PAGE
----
This story comes from our partner, The News Service of Florida.
TALLAHASSEE – The federal government gave final approval Friday to Florida’s long-debated proposal to overhaul the Medicaid system by requiring beneficiaries statewide to enroll in HMOs and other types of managed-care plans.
The decision was not a surprise: Federal officials signaled earlier this year that they would grant approval. Also, the Obama administration had already signed off on requiring managed care for tens of thousands of Florida seniors who need Medicaid-funded long-term care.
But Friday’s announcement was a victory for Gov. Rick Scott and Republican lawmakers who approved the proposal to move to statewide Medicaid managed care in 2011, amid controversy about whether the changes would best serve the needs of low-income Floridians.
Scott this year lobbied U.S. Department of Health and Human Services Secretary Kathleen Sebelius for approval and said the managed-care changes will lead to improved coordination of care for beneficiaries. Republicans also have argued that the changes will help control rising Medicaid costs.
The approval of what is known as a Medicaid “waiver” came in a letter from the federal Centers for Medicare & Medicaid Services, which is part of Sebelius’ department.Florida is leading the nation in improving cost, quality and access in the Medicaid program,” Scott said in a prepared statement. “CMS’s final approval of our Medicaid managed care waiver is a huge win for Florida families because it will improve the coordination of care throughout the Medicaid system. Health-care providers can now more effectively manage chronic conditions and work with families to provide preventative treatments.”
Florida CHAIN, a patient-advocacy group that has been among the most-vocal critics of the managed-care requirement, issued a news release that said the federal government had included safeguards that will help protect beneficiaries. Among those safeguards: HMOs will have to spend at least 85 percent of the money they receive on patient care, a concept known in the insurance industry as a “medical loss ratio.”
But Florida CHAIN also said patients and advocates will have to remain “vigilant” and pointed, in part, to controversies about a Medicaid managed-care pilot program that began in 2006 and 2007 in Broward, Duval, Clay, Baker and Nassau counties.
Despite these federal safeguards, the focus now shifts to the state and its efforts to implement this program that will affect access to care for millions of patients in all 67 counties,” Florida CHAIN’s statement said. “The countless reports of disrupted, delayed and denied care streaming in from the original five counties are still very fresh in the minds of all stakeholders.”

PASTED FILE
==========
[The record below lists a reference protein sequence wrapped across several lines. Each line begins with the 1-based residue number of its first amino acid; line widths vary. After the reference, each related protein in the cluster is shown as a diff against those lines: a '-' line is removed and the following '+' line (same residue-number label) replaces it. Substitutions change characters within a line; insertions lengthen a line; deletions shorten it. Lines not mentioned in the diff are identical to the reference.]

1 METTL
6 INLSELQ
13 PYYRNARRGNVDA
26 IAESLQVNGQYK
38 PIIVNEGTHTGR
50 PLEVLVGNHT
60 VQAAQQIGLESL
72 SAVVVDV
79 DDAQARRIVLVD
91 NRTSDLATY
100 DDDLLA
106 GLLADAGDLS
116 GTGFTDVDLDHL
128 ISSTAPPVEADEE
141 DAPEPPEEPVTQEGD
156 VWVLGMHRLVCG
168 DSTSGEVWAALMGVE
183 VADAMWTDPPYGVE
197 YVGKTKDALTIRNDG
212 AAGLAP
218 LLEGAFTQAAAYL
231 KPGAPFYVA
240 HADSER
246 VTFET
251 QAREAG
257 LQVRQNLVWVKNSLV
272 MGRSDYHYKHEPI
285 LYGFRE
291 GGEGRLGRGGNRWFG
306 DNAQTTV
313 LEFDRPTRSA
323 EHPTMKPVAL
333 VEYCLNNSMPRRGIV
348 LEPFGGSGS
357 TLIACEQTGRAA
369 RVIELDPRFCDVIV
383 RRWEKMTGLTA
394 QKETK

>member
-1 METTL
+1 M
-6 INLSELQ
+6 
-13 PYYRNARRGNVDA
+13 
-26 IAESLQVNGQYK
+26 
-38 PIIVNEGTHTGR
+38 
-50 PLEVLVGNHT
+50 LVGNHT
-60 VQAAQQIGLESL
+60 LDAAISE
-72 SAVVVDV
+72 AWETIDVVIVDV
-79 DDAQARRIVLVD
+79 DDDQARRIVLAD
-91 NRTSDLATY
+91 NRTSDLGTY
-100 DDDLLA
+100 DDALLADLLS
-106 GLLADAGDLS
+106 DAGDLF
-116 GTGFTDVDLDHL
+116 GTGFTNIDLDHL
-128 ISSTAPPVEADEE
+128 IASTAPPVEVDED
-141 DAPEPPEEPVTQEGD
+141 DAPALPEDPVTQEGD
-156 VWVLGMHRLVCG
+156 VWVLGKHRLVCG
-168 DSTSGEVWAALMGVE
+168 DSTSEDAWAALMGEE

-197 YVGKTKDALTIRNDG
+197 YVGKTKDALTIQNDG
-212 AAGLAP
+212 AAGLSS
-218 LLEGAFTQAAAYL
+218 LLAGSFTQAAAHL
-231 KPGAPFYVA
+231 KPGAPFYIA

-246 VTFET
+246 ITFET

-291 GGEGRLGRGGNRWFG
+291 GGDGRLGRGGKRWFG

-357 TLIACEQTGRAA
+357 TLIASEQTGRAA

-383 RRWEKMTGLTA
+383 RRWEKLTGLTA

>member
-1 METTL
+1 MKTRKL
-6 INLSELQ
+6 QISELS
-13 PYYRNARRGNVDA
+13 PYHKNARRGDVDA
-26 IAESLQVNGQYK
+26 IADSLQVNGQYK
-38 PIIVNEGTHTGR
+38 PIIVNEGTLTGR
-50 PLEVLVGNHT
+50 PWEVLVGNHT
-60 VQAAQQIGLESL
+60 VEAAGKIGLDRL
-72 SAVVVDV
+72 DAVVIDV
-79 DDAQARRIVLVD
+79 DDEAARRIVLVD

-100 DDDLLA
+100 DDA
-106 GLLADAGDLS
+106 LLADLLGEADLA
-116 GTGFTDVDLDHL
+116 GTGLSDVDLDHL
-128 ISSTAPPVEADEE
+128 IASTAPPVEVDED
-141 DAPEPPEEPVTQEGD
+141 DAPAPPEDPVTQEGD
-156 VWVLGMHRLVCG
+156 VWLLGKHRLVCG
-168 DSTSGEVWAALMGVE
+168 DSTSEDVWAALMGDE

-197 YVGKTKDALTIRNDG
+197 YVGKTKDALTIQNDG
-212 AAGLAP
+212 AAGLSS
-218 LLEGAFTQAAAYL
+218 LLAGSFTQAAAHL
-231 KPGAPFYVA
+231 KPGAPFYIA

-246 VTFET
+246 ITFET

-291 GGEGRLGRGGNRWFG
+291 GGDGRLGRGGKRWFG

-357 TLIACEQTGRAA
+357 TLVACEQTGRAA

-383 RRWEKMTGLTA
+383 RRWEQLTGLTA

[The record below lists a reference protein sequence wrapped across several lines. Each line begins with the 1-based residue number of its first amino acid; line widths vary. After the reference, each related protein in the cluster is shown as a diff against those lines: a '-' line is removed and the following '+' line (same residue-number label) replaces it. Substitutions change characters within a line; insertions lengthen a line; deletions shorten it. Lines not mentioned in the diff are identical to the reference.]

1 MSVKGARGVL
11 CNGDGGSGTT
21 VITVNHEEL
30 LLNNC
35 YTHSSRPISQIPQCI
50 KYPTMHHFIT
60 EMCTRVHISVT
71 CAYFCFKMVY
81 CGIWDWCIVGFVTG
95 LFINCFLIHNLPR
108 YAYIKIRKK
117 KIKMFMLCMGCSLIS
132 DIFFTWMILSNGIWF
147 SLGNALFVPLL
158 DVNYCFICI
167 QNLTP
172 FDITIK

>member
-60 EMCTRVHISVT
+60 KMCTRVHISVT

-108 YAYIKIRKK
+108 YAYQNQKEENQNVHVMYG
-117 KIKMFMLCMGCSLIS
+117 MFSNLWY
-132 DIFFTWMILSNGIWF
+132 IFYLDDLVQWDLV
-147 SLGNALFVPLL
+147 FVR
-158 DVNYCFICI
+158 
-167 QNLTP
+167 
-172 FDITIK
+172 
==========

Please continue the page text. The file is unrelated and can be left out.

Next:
The state Agency for Health Care Administration said the plan approved Friday ultimately could affect 2.9 million people, with enrollment in managed-care plans tentatively scheduled to start in April 2014. The related move to enroll seniors in managed-care plans is slated to start this August in central Florida.
In the approval letter, federal officials also signed off on the continuation of a $1-billion-a-year program that helps hospitals and other providers care for uninsured and low-income people. That program, known as the Low Income Pool, is closely watched by the state’s hospital industry.
Along with people in the five pilot counties, hundreds of thousands of Medicaid beneficiaries already get care through HMOs. But others are part of a health-care payment system known as “fee for service” that critics have long derided as fragmented.
Scott and Republican lawmakers in 2011 approved making managed-care enrollment mandatory for almost all beneficiaries statewide and set up a process that involves HMOs and other types of plans, known as provider-service networks, competing for contracts in 11 different regions. The state needed federal approval before it could move forward with the changes, and the process crept slowly as AHCA and Obama administration officials negotiated details.
Even though final approval did not come until Friday, AHCA has already started the process of selecting managed-care plans to serve the 2.9 million people. It is expected to award contracts in September and has received proposals from about 20 managed-care plans, including major industry players such as Coventry Health Care of Florida, Humana Medical Plan, WellCare of Florida, Sunshine State Health Plan and UnitedHealthcare of Florida.